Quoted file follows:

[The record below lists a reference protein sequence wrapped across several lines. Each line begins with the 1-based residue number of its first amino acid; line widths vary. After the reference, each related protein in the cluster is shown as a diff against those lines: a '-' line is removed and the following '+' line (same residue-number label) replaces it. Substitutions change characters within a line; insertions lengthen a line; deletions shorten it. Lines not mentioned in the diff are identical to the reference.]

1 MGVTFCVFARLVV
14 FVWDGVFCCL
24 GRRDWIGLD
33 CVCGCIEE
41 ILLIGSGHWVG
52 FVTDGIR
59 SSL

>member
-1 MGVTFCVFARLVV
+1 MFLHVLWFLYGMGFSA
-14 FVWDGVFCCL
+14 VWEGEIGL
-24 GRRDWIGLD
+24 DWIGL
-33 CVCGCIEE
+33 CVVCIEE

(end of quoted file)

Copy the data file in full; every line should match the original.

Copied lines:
[The record below lists a reference protein sequence wrapped across several lines. Each line begins with the 1-based residue number of its first amino acid; line widths vary. After the reference, each related protein in the cluster is shown as a diff against those lines: a '-' line is removed and the following '+' line (same residue-number label) replaces it. Substitutions change characters within a line; insertions lengthen a line; deletions shorten it. Lines not mentioned in the diff are identical to the reference.]

1 MGVTFCVFARLVV
14 FVWDGVFCCL
24 GRRDWIGLD
33 CVCGCIEE
41 ILLIGSGHWVG
52 FVTDGIR
59 SSL

>member
-1 MGVTFCVFARLVV
+1 MFLHVLWFLYGMGFSA
-14 FVWDGVFCCL
+14 VWEGEIGL
-24 GRRDWIGLD
+24 DWIGL
-33 CVCGCIEE
+33 CVVCIEE